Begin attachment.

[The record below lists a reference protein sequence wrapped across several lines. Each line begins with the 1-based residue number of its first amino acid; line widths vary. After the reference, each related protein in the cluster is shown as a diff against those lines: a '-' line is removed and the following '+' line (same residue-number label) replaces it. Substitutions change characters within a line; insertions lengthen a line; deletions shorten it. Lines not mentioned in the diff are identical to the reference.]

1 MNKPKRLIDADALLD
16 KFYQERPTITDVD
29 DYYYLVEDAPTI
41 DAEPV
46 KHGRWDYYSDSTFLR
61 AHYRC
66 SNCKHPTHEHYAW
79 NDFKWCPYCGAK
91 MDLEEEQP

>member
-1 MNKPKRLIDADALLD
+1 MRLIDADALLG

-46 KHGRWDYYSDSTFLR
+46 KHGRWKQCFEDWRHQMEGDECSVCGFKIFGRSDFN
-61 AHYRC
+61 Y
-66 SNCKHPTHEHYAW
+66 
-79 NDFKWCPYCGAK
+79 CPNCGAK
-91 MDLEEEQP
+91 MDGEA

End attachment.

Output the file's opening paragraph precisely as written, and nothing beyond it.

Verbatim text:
[The record below lists a reference protein sequence wrapped across several lines. Each line begins with the 1-based residue number of its first amino acid; line widths vary. After the reference, each related protein in the cluster is shown as a diff against those lines: a '-' line is removed and the following '+' line (same residue-number label) replaces it. Substitutions change characters within a line; insertions lengthen a line; deletions shorten it. Lines not mentioned in the diff are identical to the reference.]